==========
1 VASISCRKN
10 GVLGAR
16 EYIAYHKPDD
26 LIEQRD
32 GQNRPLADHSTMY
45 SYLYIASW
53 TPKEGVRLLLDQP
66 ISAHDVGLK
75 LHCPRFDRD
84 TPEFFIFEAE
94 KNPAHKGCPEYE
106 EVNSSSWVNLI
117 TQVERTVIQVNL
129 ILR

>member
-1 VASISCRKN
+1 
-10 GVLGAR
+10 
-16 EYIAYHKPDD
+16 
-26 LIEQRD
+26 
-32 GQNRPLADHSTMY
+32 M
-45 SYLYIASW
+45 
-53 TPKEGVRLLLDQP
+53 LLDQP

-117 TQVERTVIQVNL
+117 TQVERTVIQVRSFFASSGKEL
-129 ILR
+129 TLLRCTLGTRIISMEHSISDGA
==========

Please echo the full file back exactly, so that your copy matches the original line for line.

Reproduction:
1 VASISCRKN
10 GVLGAR
16 EYIAYHKPDD
26 LIEQRD
32 GQNRPLADHSTMY
45 SYLYIASW
53 TPKEGVRLLLDQP
66 ISAHDVGLK
75 LHCPRFDRD
84 TPEFFIFEAE
94 KNPAHKGCPEYE
106 EVNSSSWVNLI
117 TQVERTVIQVNL
129 ILR

>member
-1 VASISCRKN
+1 
-10 GVLGAR
+10 
-16 EYIAYHKPDD
+16 
-26 LIEQRD
+26 
-32 GQNRPLADHSTMY
+32 M
-45 SYLYIASW
+45 
-53 TPKEGVRLLLDQP
+53 LLDQP

-117 TQVERTVIQVNL
+117 TQVERTVIQVRSFFASSGKEL
-129 ILR
+129 TLLRCTLGTRIISMEHSISDGA